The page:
Rookie Tips

Joining the trucking force can be very intimidating in the beginning; you will learn a lot of information very fast and if you don’t keep up, you can get swallowed.

We’ve compiled a list of points to focus on when starting out.


Guilty, until Proven Innocent

The unfortunate reality when you are handed your new CDL, the right to be scrutinized for every step you do and do not take is in the fine print. Trucking is heavily involved. You are expected to be a safe and punctual driver, a diesel technician, and a lawyer all while maintaining your office on wheels as you watch your sanity and patience fade away on the white lines. It’s necessary that you keep your CDL in good standings, run your clock legally, know your equipment, and the laws that pertain to you as a CDL holder. The bar was pushed higher when you traded your Class C license in for your Class A, hold it high and be responsible because you’re guilty until proven innocent if there is any negligence found on your behalf.


Practice, Makes Perfect

Backing a truck is going to scare the crap out of you, as it should. You will have to relearn what you thought you knew; because your steering will be opposite of what you've always known it to be. When you steer right, your trailer will go left, and vice versa. Take your time, and practice before you find yourself sweating bullets trying to blindside alley dock with trucks on both sides of you at a busy warehouse. Practice G.O.A.L. and stay consistent with it because the back of that trailer is known to cause trouble as soon as you look away. Empty parking lots, slow docks, or truck stops will be good places to learn. Take advantage of it when you’re given the chance to practice in a quiet and safe place.

fuel lanes millennials in trucking

Fellow Trucker Road Rules

Be courteous to your fellow truck drivers and respect the rules in place. That goes for on the road, at truck stops, and at customers. If you are in a governed truck, make sure to keep yourself in the right lane when another truck comes up to pass. Allow another driver the space to get over when you see he’s having a hard time. Watch the on ramps for merging big trucks and be ready to merge. When at the truck stops, fuel in a timely manner and pull up in the designated spots when you’re done. You see another driver struggling to back their truck or slide their tandems? Then get out to help or spot that driver, because we all started as rookies and no one likes a know-it-all.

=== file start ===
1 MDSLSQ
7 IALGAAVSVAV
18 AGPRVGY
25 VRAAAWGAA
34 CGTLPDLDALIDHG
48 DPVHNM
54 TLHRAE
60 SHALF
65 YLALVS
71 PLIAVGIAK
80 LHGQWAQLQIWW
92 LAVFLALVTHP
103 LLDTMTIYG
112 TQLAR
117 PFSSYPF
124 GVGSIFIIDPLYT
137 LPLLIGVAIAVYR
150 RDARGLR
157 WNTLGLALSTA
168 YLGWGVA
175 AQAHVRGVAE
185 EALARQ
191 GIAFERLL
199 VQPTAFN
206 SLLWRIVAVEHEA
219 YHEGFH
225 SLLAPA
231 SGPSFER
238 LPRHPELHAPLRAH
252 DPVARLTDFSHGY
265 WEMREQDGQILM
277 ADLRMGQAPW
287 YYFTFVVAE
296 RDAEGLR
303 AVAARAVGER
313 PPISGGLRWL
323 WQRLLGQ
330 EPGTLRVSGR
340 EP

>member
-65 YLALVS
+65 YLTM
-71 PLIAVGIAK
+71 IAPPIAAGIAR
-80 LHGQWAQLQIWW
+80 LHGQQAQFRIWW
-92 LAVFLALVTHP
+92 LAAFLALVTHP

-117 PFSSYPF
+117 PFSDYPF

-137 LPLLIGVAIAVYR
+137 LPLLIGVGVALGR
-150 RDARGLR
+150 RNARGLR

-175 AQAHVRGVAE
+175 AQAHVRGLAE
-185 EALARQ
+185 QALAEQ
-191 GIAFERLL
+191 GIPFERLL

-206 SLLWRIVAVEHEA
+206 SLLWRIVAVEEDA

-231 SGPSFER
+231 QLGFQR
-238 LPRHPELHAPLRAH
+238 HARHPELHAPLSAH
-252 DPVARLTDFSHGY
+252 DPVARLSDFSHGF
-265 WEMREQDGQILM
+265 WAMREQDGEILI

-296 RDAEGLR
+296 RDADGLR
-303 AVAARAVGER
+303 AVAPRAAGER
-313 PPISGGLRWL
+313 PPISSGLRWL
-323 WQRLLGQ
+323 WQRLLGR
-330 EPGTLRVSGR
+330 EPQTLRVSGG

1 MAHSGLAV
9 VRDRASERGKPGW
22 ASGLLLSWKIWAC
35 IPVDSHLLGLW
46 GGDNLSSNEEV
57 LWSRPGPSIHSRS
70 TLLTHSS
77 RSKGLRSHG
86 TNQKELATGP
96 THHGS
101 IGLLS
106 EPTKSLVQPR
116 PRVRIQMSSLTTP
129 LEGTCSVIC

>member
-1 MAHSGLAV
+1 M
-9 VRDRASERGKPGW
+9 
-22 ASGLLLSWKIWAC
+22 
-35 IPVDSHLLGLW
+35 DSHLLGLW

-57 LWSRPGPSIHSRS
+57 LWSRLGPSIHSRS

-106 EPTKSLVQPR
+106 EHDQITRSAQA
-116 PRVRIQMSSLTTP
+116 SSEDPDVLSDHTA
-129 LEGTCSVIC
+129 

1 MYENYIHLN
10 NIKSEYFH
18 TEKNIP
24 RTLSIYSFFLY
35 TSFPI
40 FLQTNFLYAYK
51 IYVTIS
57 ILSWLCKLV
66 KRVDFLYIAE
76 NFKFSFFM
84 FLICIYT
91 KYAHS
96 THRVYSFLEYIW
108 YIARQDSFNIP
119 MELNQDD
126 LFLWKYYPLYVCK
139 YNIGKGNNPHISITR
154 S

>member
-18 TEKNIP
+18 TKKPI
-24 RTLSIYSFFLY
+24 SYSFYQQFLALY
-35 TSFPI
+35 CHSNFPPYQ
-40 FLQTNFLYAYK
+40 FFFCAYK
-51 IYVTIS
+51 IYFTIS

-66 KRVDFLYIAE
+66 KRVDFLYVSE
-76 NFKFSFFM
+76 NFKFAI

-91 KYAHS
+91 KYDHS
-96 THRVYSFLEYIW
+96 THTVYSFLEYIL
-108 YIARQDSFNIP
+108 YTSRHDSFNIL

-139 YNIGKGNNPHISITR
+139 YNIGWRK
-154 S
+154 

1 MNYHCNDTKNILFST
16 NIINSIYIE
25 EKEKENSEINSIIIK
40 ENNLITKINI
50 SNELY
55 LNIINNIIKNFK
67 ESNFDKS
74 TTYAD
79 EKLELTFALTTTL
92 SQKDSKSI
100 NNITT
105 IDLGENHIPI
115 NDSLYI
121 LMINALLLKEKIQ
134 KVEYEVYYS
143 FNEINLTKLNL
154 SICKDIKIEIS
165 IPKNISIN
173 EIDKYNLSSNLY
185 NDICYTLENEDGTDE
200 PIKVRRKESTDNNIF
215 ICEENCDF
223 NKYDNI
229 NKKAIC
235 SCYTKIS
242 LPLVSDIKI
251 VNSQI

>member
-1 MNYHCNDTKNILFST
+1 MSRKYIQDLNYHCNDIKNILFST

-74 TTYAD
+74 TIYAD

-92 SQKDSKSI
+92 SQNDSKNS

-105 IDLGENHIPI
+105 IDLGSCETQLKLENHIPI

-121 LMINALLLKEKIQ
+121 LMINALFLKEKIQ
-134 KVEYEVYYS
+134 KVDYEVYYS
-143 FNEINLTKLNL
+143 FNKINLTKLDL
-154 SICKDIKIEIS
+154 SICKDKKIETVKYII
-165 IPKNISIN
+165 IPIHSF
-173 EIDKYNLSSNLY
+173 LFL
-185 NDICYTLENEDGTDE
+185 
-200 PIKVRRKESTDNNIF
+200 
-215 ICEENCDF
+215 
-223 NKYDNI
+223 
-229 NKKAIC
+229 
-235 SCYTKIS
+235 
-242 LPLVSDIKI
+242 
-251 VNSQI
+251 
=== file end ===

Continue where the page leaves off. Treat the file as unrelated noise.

Dress Appropriately

Truckers already have a bad name tied to them; overalls, overweight, and overly stinky. Practice good hygiene, dress appropriately, and take care of yourself. Some customers are famous for having little to no driver facilities, but if you don’t take care of yourself - you shouldn’t expect anyone else to take care of you. Don’t urinate on gravel and pick up your trash. The point? Don’t come out here to further the negative stigma around truck drivers. Take pride in yourself and your work, because you’re a badass truck driver.


Learn Your Equipment

Ask questions about your equipment whenever you’re given the chance - trainers, diesel mechanics, and fellow drivers. Take whatever you feedback you recieve with a grain of salt. We recommend asking multiple opinions and levels of expertise to ensure accuracy because you can never be too sure. It’s important you know your equipment and be proactive to run legal and keep yourself and others around you on the road safe. You’re never too old or too experienced to learn something new.

Money Bands Millennials in Trucking

Follow the Money

A common complaint in the industry is incorrect driver pay, and I’m sure if you’ve looked up your company review site than this isn’t you’re first time reading this. When you start out as a company driver, you will be assigned a dispatcher, and don’t rely on your dispatcher to fix your paycheck along with every other problem you come across. It’s highly recommended that you learn who to talk to about your paycheck because if you’re not getting paid, then what are you doing out here?

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